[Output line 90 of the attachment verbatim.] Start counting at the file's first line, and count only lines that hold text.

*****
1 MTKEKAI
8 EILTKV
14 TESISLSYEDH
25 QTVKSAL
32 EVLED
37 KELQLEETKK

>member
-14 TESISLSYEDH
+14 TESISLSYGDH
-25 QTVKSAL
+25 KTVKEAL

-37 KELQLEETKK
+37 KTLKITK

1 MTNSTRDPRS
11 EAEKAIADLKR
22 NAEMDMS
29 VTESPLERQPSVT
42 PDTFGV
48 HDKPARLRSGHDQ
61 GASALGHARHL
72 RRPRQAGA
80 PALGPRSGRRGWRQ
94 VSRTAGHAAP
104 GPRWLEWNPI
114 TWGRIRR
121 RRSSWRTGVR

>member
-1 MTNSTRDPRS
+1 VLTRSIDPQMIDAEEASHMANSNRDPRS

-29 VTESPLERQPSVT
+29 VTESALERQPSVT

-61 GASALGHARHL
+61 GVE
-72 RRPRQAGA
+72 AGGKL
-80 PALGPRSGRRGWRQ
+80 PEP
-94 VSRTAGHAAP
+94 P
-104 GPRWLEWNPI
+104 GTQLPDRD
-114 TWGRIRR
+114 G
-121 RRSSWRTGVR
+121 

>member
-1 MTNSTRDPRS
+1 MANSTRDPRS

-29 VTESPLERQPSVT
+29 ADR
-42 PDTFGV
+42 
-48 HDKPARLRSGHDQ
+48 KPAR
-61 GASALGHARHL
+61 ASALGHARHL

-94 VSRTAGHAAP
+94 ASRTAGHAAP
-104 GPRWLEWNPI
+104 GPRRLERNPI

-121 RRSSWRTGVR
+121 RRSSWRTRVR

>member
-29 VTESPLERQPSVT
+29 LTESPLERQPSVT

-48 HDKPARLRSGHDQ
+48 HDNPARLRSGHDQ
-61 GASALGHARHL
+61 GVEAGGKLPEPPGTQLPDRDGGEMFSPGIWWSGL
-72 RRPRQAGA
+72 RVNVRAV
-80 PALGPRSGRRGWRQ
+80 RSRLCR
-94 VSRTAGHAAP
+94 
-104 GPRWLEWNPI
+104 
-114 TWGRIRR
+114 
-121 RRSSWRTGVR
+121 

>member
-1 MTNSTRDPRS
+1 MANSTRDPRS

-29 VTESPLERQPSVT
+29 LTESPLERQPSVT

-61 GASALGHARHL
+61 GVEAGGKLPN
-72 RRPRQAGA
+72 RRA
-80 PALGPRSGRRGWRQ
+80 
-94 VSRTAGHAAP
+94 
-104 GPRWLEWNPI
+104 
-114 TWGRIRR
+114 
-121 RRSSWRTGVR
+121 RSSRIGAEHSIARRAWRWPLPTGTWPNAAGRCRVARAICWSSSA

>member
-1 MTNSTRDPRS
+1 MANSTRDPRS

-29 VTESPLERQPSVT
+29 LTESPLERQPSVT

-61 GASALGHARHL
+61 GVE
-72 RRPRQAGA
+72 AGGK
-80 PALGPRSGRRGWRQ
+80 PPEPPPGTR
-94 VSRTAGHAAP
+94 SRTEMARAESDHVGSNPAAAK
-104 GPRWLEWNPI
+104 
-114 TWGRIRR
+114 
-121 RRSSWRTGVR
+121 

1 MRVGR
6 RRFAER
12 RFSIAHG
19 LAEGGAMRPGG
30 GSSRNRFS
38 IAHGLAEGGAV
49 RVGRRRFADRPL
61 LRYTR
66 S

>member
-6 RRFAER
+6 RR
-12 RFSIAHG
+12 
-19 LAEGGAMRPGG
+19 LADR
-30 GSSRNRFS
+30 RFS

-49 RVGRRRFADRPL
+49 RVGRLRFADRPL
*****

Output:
+72 RRA